• Select apps only: Ensure your employees are exclusively using apps that have been approved and verified by the company. It can be easy to switch apps when chatting with clients, or take a conversation to WhatsApp while talking shop, but employees must ensure they’re using the right apps for the right tasks.
  • Update, update, update: Cybercriminals evolve fast, and therefore apps must do too. Make sure your employees aren’t putting off applying the latest patches across all their apps. Also, make sure they’re updating apps across their devices – for example, if Microsoft Teams hasn’t been updated on their mobile, it makes their laptop update completely pointless.

3) Protect your devices
The overnight transition to remote working meant many employees had to quickly come to grips with new devices, such as mobile. This, coupled with the fact 40% of businesses see mobile devices as their biggest security risk, highlights the importance of robust device security. Recommendations include:

  • Public device safety: As society returns to a semblance of normality, many employees will be keen to get out of their homes and work in public places, such as cafes or restaurants. Ensure that employees understand the risks of leaving any work device unattended, as well as connecting to public networks.
  • Lost or stolen process: If a device is lost or stolen, make sure employees know how and who to report it to. A quick flag can make a huge difference between criminals getting their hands on valuable data or not. Consider using mobile device management (MDM) software to remotely lock access to any stolen or misplaced device. MDM software can also remotely erase data or retrieve back-up data from a missing device.

4) Be smart about networks
Overnight, most companies lost the reassuring presence of a physical IT team and an on-site secure network. Home Wi-Fi just doesn’t possess the same level of security features as business networks. Recommendations include:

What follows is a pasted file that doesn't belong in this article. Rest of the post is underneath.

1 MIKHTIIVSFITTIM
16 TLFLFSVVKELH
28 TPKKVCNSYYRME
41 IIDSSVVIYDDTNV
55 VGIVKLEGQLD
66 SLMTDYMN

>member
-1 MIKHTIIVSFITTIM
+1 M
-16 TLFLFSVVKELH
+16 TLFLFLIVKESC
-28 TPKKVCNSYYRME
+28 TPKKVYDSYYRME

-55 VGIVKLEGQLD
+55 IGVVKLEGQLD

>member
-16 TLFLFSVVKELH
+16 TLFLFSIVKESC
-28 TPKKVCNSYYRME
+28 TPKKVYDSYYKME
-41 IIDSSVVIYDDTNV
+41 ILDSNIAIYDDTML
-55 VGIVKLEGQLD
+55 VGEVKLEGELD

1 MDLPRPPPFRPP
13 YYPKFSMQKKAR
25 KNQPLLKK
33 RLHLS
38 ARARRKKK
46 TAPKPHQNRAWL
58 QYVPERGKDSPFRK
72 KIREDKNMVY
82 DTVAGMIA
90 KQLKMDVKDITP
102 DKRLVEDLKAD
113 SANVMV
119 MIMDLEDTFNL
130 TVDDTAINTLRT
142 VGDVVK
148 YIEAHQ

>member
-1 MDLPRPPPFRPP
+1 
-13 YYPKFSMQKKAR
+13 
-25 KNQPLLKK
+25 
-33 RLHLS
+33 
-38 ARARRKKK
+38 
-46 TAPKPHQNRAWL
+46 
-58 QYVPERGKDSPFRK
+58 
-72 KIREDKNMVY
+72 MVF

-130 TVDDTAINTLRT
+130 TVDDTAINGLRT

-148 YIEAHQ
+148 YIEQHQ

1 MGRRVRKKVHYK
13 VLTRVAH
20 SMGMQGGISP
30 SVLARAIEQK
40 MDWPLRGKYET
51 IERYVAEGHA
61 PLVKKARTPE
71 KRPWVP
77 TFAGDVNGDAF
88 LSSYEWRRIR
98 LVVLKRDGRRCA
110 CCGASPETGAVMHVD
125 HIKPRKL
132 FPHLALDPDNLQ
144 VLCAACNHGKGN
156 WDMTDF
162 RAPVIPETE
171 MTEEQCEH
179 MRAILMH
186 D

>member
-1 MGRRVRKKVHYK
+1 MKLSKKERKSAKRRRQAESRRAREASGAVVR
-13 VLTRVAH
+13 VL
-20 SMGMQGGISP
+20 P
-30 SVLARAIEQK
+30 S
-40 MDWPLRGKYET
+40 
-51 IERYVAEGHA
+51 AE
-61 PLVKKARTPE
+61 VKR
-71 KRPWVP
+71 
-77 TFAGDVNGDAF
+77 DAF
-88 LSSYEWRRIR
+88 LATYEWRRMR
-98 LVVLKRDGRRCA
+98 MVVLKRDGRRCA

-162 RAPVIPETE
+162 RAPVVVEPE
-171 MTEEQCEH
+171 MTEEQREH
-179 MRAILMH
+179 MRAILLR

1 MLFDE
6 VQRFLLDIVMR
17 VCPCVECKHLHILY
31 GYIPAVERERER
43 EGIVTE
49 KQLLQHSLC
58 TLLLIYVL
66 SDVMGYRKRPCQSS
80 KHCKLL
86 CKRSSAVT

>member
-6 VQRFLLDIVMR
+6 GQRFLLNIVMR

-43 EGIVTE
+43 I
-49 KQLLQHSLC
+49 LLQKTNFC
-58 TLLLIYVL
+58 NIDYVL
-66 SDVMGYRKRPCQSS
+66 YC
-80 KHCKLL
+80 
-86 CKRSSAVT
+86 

• Consider VPNs: Virtual Private Networks (VPNs) provide employees with a safe and secure route to working remotely. Ensure any VPNs are regularly patched, and make sure employees are educated on how to best use them, and in which scenarios they work effectively.
  • Bolster home Wi-Fi: Even if employees use a VPN while working, they must also be made aware of the dangers of all other devices that are connected to their home network. All it takes is one connected device (such as a boiler or doorbell) to be breached, and attackers can spread their net to snag work-related data.

Remote working is here to stay
Despite the uncertainty and widespread disruption caused by the global COVID-19 pandemic, one thing is for certain – many of us will never return to the five-day office culture. While this is an exciting proposition for employees and businesses alike – with wellbeing and productivity benefits galore – it’s crucial that we don’t lose sight of the inherent challenges of managing a remote workforce.

The security industry has long been urging businesses to stop treating it as an afterthought, and the pandemic has lent even more credence to this call to arms. Cybersecurity must be embedded deeply into the culture of an organisation, and HR has a critical role to play in this dissemination, especially when it comes to the new hybrid working model that will dominate much of the world in the years to come.